For researchers of Davis’s generation, that sometimes meant the abandonment of long-standing research programs.
“I saw in a number of my colleagues a resistance to the deep-learning wave,” Davis says. “I met [deep-learning pioneer] Geoff Hinton and a researcher then at Hopkins named Terry Sejnowski — he was more a biomedical type who was interested in neural computing — when they were young. I always thought they were brilliant. It wasn’t what I did, but I was willing to believe them. So it never really bothered me to vacate classical computer vision and just parachute into deep-learning territory. And in any event, any faculty members who didn’t do it were dragged in by their students, because they certainly knew what kind of skills they needed to develop in order to be successful.”
For all of deep learning’s successes, however, some researchers have begun to question whether we can expect to get much more mileage out of it.
“I think we might have hit a wall on some problems — for example, there have been no dramatic improvements recently in the ability to detect objects in pictures,” Davis says. “If you want to build the world’s ultimate flower detector, that never makes a mistake, that sees every flower from any angle, even when only a very small part of the flower is visible, or its image is very small, you realize that might never happen. Even if the problem is just the unavailability of training data to cover all edge cases — if they could ever be known — the cost of doing this for all object types, maybe even just for flowers, would be prohibitive today.”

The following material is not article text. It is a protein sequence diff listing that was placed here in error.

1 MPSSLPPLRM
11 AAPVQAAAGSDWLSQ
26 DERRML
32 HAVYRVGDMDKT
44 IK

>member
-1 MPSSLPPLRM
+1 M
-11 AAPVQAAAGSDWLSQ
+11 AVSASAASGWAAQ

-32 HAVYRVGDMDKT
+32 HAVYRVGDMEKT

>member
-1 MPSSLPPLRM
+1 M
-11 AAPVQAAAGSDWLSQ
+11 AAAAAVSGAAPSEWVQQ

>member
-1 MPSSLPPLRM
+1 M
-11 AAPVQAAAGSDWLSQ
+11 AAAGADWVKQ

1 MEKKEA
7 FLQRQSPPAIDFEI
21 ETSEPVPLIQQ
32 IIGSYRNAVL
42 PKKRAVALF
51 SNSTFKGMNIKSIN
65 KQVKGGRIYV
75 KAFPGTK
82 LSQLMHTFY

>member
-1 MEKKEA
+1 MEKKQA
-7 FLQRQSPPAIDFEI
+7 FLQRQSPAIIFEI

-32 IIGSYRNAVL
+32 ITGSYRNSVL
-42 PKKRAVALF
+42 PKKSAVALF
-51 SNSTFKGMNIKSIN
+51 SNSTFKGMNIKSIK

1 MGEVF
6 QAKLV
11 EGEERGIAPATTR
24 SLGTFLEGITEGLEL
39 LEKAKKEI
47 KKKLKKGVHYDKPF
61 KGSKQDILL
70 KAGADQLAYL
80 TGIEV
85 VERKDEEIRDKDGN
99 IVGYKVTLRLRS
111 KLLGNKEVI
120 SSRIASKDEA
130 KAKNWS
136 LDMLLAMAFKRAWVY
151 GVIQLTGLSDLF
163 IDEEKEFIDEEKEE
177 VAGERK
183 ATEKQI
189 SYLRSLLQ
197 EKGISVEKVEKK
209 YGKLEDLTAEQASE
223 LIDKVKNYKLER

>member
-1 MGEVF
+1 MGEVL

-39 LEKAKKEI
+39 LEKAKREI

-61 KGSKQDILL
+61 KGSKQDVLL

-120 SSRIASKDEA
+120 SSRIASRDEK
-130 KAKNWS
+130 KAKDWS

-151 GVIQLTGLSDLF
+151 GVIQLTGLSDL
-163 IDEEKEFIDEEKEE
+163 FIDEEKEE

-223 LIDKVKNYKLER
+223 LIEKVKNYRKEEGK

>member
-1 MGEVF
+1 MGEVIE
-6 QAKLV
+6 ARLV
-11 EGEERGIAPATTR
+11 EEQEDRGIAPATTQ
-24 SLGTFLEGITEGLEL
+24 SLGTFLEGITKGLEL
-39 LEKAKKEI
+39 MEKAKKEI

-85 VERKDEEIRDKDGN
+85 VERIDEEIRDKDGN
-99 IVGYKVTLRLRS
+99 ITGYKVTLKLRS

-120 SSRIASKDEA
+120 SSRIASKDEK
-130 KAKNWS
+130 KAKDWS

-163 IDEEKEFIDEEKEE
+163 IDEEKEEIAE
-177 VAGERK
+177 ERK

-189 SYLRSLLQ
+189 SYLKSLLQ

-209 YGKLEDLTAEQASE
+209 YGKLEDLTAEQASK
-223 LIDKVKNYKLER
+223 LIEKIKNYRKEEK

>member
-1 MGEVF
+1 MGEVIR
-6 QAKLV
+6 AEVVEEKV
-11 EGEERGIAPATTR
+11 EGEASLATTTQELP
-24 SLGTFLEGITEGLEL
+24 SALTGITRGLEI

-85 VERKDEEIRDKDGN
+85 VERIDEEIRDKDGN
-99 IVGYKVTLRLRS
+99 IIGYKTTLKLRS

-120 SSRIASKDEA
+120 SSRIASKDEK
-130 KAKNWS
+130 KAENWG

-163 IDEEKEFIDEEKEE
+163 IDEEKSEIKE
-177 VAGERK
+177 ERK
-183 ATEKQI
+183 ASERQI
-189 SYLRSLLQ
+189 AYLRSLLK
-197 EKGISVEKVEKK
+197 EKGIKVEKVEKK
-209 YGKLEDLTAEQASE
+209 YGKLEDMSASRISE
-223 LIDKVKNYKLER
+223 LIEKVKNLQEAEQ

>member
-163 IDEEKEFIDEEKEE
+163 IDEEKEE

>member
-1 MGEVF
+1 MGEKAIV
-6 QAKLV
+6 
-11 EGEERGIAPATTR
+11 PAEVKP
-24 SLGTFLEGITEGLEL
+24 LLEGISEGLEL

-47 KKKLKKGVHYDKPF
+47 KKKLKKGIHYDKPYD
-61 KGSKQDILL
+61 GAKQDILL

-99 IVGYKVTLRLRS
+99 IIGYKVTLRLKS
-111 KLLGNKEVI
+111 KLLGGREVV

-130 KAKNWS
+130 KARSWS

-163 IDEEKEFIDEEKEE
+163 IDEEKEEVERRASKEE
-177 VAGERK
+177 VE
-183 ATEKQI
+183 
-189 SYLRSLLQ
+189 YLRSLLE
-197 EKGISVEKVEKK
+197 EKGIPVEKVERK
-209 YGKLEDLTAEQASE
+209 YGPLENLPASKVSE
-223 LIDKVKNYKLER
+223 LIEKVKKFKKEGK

It never really bothered me to vacate classical computer vision and just parachute into deep-learning territory. ... I think the field attracts people who are not challenged by change.
Davis, however, remains optimistic about the continued applicability of deep-learning techniques. While object recognition may be running up against its limits, he says, “the interesting thing is that there are still so many more problems that you can successfully approach. They’re just different problems, and even the current object detectors are good enough to solve lots of important problems.”
Within Amazon Fashion, for instance, “there are several different things going on that involve different types of deep-learning architecture, and they all have some scientific creativity, something new that somebody’s developed,” Davis says.
“The number of deep-learning problems whose solution would improve our customers’ shopping experience is enormous, and we’ve expanded our science team to tackle more and more of them,” Davis says. “We’re always looking for more ML scientists excited about fashion to join us.”
Still, if some new, more powerful artificial-intelligence paradigm arises, Davis will remain no more attached to deep learning than he was to pixel clustering and boundary detection.
“In computer science generally, things change very rapidly,” he says. “You can’t hold on to old stuff. I think the field attracts people who are not challenged by change.”